Under our Terms of Reference, the objective of this Review is to improve security and opportunity for those made vulnerable by the structural economic pressures and changes being experienced by Ontarians in 2015. This requires that we reflect on the pressures and changes that have been and are occurring. Most of the pressures we describe are the subject of extensive literature and analysis by experts. We can do no more here than describe them in the briefest of terms.

Our understanding of the economic pressures, how the workplace has changed in ways relevant to this Review and who are vulnerable workers in need of greater protection, is based on our own reading and on a number of academic papers prepared for us, and especially two background reports prepared for the Review: Morley Gunderson, Changing Pressures Affecting the Workplace, 2015; and, Implications for Employment Standards and Labour Relations Legislation, 2015, from which we have borrowed significantly. However, the views expressed here are our own.


This Chapter discusses the inter-related factors that have contributed to the changing workplace.

The starting point is to recognize that the basic structural and conceptual framework for the two Acts (LRA and ESA) we are reviewing was set decades ago. While these Acts have been significantly amended over the years, the basic conceptual frameworks and approach for each of them has remained. Accordingly, we must evaluate how well they are operating to meet the needs of vulnerable workers today, and potentially develop new approaches that may be required in light of workplaces that have changed over a long period and continue to change.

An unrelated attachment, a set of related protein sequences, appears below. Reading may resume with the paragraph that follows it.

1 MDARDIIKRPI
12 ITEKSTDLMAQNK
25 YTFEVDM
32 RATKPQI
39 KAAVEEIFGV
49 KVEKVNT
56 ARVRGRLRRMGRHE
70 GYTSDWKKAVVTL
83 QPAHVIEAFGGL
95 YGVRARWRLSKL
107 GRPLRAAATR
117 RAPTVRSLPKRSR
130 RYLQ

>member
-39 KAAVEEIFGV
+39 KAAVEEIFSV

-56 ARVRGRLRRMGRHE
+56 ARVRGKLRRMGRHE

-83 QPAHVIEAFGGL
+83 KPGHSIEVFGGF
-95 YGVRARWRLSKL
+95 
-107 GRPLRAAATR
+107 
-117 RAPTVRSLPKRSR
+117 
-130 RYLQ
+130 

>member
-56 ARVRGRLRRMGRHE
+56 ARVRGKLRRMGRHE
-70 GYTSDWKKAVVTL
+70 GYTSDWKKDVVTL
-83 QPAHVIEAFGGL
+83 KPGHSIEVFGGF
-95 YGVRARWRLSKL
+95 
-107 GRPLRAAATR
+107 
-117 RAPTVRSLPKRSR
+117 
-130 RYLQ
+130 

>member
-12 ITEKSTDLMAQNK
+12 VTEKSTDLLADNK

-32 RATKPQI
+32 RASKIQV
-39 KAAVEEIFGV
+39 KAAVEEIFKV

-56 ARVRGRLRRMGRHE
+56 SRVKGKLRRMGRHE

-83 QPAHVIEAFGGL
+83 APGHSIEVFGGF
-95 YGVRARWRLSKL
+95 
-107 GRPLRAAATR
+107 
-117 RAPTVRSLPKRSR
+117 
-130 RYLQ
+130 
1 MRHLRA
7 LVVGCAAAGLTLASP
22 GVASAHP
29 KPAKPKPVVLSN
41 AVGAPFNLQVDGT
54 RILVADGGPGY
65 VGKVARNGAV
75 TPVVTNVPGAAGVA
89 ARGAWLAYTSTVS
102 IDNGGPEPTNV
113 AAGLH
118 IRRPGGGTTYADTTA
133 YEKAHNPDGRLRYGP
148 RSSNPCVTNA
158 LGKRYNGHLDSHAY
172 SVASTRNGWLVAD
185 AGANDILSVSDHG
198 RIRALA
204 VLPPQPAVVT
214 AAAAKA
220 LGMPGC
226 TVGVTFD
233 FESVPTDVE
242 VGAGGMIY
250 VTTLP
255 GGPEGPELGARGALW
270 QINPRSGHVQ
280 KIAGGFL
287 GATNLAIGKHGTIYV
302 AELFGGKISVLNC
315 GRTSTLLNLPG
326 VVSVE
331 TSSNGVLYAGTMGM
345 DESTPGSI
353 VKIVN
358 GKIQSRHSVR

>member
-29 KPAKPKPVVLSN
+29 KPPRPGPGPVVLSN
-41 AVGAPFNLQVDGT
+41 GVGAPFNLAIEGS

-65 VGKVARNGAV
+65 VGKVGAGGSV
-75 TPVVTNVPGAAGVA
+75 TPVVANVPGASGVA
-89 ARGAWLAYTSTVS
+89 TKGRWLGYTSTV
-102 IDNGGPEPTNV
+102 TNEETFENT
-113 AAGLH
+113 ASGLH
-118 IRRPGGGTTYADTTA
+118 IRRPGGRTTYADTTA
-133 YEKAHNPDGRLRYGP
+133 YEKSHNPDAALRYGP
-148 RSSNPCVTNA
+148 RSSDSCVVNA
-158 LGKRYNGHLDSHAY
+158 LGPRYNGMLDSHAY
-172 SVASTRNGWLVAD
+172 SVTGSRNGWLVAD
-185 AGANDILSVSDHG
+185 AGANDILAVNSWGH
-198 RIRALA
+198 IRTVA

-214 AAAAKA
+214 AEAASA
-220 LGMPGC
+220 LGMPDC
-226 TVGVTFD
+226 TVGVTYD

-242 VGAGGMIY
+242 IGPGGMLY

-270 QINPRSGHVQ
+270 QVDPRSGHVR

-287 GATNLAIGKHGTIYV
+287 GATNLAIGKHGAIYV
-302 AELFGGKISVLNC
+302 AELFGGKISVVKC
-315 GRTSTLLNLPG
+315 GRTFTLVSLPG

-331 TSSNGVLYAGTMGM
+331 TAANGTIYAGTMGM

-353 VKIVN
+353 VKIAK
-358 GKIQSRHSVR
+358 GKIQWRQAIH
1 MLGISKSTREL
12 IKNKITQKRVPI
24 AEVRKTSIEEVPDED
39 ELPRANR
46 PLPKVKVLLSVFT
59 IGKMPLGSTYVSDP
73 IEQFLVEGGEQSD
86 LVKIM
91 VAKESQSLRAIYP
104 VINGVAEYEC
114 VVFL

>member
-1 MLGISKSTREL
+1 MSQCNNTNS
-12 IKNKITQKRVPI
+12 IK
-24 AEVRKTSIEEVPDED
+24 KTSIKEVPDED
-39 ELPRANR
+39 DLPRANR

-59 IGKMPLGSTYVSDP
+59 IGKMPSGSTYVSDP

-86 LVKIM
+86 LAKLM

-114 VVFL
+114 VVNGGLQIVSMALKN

If this Review must re-evaluate the laws and regulations that were designed for an earlier time, it must be recognized that the existing framework of both Acts was designed largely for an economy dominated by large fixed-location worksites, where the work was male-dominated and blue-collar, especially in manufacturing. In that sector, large employers were often protected by tariffs and limited competition, and union coverage was far higher. Today the economic landscape is vastly different for both employers and employees; over many years the manufacturing sector in Ontario has shrunk significantly, while the service sector has grown significantly.

Pressures affecting employers and the demand for labour


Markets for products and services are increasingly globalized and are often outsourced to foreign firms. Tariff reductions, free-trade agreements and reductions in transportation and communication costs have encouraged this trend. Companies in some sectors, notably manufacturing, previously protected by tariffs, are now subject to intense international competition, especially from imports from low-wage developing countries.